Although teams claim players on waivers in August all the time, and, because word never leaks out, it doesn’t become a story, I don’t think the heavy attention that the Chicago Cubs’ claim of Phillies ace Cole Hamels was unreasonable. Sure, I think a lot of the discussion was ill-informed, being that a trade was always extraordinarily unlikely. But the process of discussing the situation was meritorious both as an object lesson in August waiver trades – how they happen, why they happen, why they don’t happen, and why waiver claims aren’t always a big deal – and as a guide for the near-term future of the Cubs.
Let’s call the Cubs/Hamels hype full of sound and fury and signifying … something.
The something, as we discussed, is the Cubs’ readiness and willingness to target and pursue top tier pitching, even if it comes at a high price (either in dollars or prospects). Not only is that reassuring with respect to the Cubs’ financial position (though, with so much money coming off the books, and revenue increases slowly coming online, we expected some spending soon), but also with respect to the Cubs’ internal belief about where they are in the rebuild. You don’t go adding 31-year-old ace-level pitchers unless you believe it’s time to go. I see it, too, for the Cubs in 2015/16/17, and I’m glad their actions are starting to align with that belief.
But, that’s all academic. Because the reality of this process is that Cole Hamels is not actually coming to the Cubs right now. With the two-day period in which to complete a trade coming to a close later today, we can safely say no deal is forthcoming. Buster Olney says it. Patrick Mooney says it. Gordon Wittenmyer says it. And, for whatever it’s worth, I’ve said it.
Wittenmyer’s piece adds, via a source, that the Phillies wanted one of the Cubs’ top young shortstops for Hamels, plus more. The shortstop in question is almost certainly Addison Russell (Javier Baez and Starlin Castro are on the 40-man roster, and thus subject to the waiver process in August if you want to trade them), a top five prospect in baseball.
Acquiring Hamels, even on a contract that will pay him $96 million over the next four years (or $110 to $114 million (because of varying options) over the next five years), has value. I am in complete agreement on that. For me, however, that value never reached the level of an Addison Russell. If the Phillies ate a bunch of the deal? Sure, then maybe. But they’ve shown no inclination to do so (which I totally understand).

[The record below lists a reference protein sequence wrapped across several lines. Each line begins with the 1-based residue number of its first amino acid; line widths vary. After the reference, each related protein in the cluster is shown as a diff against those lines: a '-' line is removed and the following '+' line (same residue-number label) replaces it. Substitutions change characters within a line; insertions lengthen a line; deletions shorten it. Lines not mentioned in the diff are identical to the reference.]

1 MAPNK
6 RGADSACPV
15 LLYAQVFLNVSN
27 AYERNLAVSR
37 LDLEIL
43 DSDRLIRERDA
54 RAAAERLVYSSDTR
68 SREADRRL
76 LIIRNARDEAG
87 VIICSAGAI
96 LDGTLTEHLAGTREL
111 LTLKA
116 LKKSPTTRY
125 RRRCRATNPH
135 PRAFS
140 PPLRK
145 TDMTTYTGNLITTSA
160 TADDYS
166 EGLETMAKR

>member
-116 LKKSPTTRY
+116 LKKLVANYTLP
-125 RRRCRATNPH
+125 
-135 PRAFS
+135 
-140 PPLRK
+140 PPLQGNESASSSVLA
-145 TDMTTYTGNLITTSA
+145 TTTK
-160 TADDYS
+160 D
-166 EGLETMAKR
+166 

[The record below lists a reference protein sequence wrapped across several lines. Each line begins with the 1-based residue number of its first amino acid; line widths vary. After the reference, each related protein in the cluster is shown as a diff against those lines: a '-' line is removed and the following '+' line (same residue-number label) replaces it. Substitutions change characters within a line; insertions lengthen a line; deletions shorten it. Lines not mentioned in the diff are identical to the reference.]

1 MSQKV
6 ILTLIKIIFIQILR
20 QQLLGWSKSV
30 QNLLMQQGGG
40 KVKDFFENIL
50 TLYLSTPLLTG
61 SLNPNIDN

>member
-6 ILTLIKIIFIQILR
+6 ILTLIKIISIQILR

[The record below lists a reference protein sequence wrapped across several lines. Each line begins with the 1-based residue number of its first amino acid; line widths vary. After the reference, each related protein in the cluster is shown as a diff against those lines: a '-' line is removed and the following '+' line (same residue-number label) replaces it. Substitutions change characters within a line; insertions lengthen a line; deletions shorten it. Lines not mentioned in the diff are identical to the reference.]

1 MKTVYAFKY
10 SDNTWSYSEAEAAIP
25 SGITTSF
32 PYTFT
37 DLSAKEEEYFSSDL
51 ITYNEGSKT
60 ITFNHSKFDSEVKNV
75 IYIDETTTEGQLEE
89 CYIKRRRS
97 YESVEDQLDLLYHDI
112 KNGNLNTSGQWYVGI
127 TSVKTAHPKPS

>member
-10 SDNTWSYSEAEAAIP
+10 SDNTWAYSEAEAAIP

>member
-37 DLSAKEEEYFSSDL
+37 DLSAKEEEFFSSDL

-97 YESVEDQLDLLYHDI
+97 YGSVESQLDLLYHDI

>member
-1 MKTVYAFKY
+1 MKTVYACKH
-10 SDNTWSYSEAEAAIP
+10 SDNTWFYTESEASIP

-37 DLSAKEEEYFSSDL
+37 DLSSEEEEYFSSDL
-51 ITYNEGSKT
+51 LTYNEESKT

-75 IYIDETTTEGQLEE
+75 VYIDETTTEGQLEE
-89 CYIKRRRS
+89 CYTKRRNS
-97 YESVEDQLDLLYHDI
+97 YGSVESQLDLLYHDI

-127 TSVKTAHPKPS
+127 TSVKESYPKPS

I don’t think asking for Russell in a deal for Hamels is unreasonable, but I do think it would be a mistake for the Cubs to pull that trigger.
Even if you consider Russell solely as an asset – imagining that he never plays a game for the Cubs – the monetary value of his projected future performance is enormous, and in the range of tens and tens of millions of dollars. Some projections have prospects less elite than Russell worth as much as $30 to $40 million. Hamels, on the other hand, by reasonable calculations, would offer no surplus value on his current contract after this season.
That means, in order to justify trading Russell (and more!) for Hamels, the Cubs would have to believe that the value of merely having Hamels under contract (and not risking the free agent market to try, and maybe fail, to sign someone like Jon Lester or Max Scherzer (for more total money)) is on the order of tens and tens of millions of dollars. In other words, it’s like saying “winning” a free agent bidding war, itself, is worth $30 to $40 million. Is “getting the guy” at market rate really worth that much? Well, here’s the pretty easy way to know that it isn’t: you could just tack $20 million on to your offer and win the bidding war.
So, that’s a convoluted way of saying – just for example – that Russell plus Lester at $130 million over six years (when the next highest bidder was only at $110 million over five) is worth more than Hamels, alone, at $110 to $114 million over five years. Instead of using Russell’s (too much) value to acquire a pitcher who’s making market rate, the Cubs would be better off paying a comparable free agent more than he’s worth and keeping Russell.